It always amazes me when decisions which seem small or inconsequential can lead to big changes in my life.
When I learned that my new job had awesome benefits like a yoga membership, I looked for the nearest studio to my house and signed up for a month-long intro pass. Although I didn’t know it then, this decision would lead to an experience which changed my attitude about yoga and perseverance entirely.
The first class started with a brief explanation of what yin meant and how it was different than “yang” or more physically demanding yoga styles. The pace is slow, but it is by no means easy. She told the class that we would be holding each pose for up to five minutes. That seemed like an eternity. I thought there was no way I could do this, and looked at the door, planning how I would quietly slip out.
But something surprising happened…
After the first week of going to the studio every day, I felt the effect of inertia. You know, Newton’s first law: an object in motion tends to stay in motion. When you start the ball rolling, it will keep rolling. It was easier to commit to going every day than going three days a week because it took the choice out of my habit.
When you remove the factor of decision fatigue, you are more likely to turn an action into a habit. When I decided to do yoga every single day, it no longer became another decision I had to worry about.
Yin forces you to unplug and remove yourself from time. You can step away from the cult of busyness and the demand for filling every minute of your day with what seems like productivity. Jam-packing your life with small tasks that you can easily check off will give you the sensation of productivity, just like a vinyasa class will be a surefire way of working out. But there is an essential balance – if your time is spread between many small, easily achievable tasks while never getting into a mode of “deep work”, you will never have time to tackle those big landmark projects.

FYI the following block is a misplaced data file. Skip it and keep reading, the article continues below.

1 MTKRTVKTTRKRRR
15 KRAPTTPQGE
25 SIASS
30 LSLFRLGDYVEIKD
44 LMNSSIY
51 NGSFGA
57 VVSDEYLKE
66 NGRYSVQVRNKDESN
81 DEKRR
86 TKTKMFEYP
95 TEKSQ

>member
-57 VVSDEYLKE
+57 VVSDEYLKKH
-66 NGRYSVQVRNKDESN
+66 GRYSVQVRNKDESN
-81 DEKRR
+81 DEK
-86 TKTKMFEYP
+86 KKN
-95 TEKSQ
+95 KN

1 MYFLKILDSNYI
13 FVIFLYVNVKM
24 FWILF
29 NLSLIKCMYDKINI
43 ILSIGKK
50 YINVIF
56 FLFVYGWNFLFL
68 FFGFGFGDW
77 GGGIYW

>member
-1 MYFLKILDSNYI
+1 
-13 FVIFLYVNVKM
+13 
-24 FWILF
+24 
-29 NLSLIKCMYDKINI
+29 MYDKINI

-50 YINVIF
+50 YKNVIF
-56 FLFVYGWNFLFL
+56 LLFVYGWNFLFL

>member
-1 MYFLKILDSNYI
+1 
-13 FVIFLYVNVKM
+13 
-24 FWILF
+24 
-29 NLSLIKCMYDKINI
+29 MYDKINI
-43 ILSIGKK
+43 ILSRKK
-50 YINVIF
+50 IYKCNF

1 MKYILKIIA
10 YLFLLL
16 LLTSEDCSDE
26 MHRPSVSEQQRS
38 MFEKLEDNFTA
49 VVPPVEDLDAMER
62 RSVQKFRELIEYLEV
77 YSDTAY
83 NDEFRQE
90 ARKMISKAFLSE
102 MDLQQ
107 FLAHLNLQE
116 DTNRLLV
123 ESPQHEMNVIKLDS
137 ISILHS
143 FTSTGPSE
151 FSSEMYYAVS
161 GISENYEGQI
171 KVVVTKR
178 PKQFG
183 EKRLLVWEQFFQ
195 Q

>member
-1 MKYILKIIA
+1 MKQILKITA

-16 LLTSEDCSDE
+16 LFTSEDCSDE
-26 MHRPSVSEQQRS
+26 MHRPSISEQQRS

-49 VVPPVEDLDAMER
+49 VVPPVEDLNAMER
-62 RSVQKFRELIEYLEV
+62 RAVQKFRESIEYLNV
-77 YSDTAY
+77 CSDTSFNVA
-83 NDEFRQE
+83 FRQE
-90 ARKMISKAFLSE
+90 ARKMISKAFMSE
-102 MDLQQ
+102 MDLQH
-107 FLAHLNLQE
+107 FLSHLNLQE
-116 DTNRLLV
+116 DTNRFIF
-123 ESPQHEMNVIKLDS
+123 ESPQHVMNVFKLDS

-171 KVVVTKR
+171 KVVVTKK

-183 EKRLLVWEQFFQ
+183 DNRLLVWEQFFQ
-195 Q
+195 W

A daily practice of yin yoga will not put you at risk of damaging your muscles and joints. This does not mean that it is easy. Yin will reinvigorate your body and your mind and is perfect for people who spend long periods of time working at the computer, in an office, or working in an environment where you are sitting for long periods of time. When you practice yin yoga, you hold each position for five minutes or longer, bringing a deep stretch to your fascia, the connective tissues of your muscles.
While vinyasa yoga will get your heart rate up, break a sweat, and help you get a killer workout in… it runs the risk of feeding the need for busyness.
Yin yoga will teach you to focus: on your body, on your mind, and on your work after you roll up the mat and leave the studio.
Yin yoga is a powerful activity to help the body recover from the effects of chronic stress by lowering stress hormones known as cortisol. This improves sleep, digestion, energy levels, and mood. I find myself sleeping better, eating better, and having more patience.
Most instructors encourage calling your time at yoga “your practice” because it is just that. It is practice. It isn’t something that you become good at or something you can ever master. Even the most physically simple poses like child’s pose or mountain pose can be the most mentally demanding.
Making yin a priority and committing to practice every day, no matter how I feel or how my day has been going, has been life-changing.
By slowing down, I have supercharged my work habits. I am more focused, more rested, and more motivated to work when I need to work and rest when I need to rest. My summer of yin yoga has taught me how to persevere and develop healthy habits that really stick.
Yin yoga has been my way of getting myself out of a rut, but there are so many other great activities which might work even better for you. In our eBook “Unstuck: How To Get Your Sh*t Together” there are plenty of tactics for recognizing what is holding you back, how to resolve these issues and bad habits, and move forward back onto a path of success.
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